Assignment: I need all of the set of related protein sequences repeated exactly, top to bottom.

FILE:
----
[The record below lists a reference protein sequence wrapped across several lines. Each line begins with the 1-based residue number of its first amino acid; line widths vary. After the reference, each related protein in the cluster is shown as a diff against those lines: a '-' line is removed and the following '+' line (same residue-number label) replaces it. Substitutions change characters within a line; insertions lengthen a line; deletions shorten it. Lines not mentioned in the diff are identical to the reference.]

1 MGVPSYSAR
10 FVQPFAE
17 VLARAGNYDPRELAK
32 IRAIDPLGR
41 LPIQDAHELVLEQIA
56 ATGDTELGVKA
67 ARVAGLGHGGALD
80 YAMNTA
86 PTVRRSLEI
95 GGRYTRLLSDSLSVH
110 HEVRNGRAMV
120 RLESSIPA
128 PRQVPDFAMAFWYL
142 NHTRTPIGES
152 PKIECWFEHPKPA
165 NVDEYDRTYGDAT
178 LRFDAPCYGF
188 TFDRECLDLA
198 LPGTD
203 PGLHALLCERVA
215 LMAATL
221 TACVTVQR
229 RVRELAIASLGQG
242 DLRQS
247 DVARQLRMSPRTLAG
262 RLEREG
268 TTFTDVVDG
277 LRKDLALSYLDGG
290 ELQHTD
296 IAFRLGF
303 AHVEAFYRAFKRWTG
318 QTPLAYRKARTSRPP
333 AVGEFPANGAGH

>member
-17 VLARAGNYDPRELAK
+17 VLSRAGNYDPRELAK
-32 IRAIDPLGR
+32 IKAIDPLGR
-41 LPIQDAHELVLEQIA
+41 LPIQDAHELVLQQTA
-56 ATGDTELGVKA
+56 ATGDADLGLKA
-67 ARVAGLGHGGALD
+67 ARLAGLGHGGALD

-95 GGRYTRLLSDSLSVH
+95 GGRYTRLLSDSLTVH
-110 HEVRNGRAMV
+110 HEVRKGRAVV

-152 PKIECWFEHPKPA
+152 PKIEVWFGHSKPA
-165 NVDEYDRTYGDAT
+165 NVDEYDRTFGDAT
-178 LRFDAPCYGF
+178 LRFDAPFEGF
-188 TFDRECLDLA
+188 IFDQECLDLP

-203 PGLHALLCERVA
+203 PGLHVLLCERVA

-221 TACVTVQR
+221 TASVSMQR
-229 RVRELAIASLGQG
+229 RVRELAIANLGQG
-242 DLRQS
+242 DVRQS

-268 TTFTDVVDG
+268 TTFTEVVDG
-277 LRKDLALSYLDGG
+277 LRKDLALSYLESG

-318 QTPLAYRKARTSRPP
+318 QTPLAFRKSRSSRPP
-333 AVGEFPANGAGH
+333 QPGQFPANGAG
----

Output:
[The record below lists a reference protein sequence wrapped across several lines. Each line begins with the 1-based residue number of its first amino acid; line widths vary. After the reference, each related protein in the cluster is shown as a diff against those lines: a '-' line is removed and the following '+' line (same residue-number label) replaces it. Substitutions change characters within a line; insertions lengthen a line; deletions shorten it. Lines not mentioned in the diff are identical to the reference.]

1 MGVPSYSAR
10 FVQPFAE
17 VLARAGNYDPRELAK
32 IRAIDPLGR
41 LPIQDAHELVLEQIA
56 ATGDTELGVKA
67 ARVAGLGHGGALD
80 YAMNTA
86 PTVRRSLEI
95 GGRYTRLLSDSLSVH
110 HEVRNGRAMV
120 RLESSIPA
128 PRQVPDFAMAFWYL
142 NHTRTPIGES
152 PKIECWFEHPKPA
165 NVDEYDRTYGDAT
178 LRFDAPCYGF
188 TFDRECLDLA
198 LPGTD
203 PGLHALLCERVA
215 LMAATL
221 TACVTVQR
229 RVRELAIASLGQG
242 DLRQS
247 DVARQLRMSPRTLAG
262 RLEREG
268 TTFTDVVDG
277 LRKDLALSYLDGG
290 ELQHTD
296 IAFRLGF
303 AHVEAFYRAFKRWTG
318 QTPLAYRKARTSRPP
333 AVGEFPANGAGH

>member
-17 VLARAGNYDPRELAK
+17 VLSRAGNYDPRELAK
-32 IRAIDPLGR
+32 IKAIDPLGR
-41 LPIQDAHELVLEQIA
+41 LPIQDAHELVLQQTA
-56 ATGDTELGVKA
+56 ATGDADLGLKA
-67 ARVAGLGHGGALD
+67 ARLAGLGHGGALD

-95 GGRYTRLLSDSLSVH
+95 GGRYTRLLSDSLTVH
-110 HEVRNGRAMV
+110 HEVRKGRAVV

-152 PKIECWFEHPKPA
+152 PKIEVWFGHSKPA
-165 NVDEYDRTYGDAT
+165 NVDEYDRTFGDAT
-178 LRFDAPCYGF
+178 LRFDAPFEGF
-188 TFDRECLDLA
+188 IFDQECLDLP

-203 PGLHALLCERVA
+203 PGLHVLLCERVA

-221 TACVTVQR
+221 TASVSMQR
-229 RVRELAIASLGQG
+229 RVRELAIANLGQG
-242 DLRQS
+242 DVRQS

-268 TTFTDVVDG
+268 TTFTEVVDG
-277 LRKDLALSYLDGG
+277 LRKDLALSYLESG

-318 QTPLAYRKARTSRPP
+318 QTPLAFRKSRSSRPP
-333 AVGEFPANGAGH
+333 QPGQFPANGAG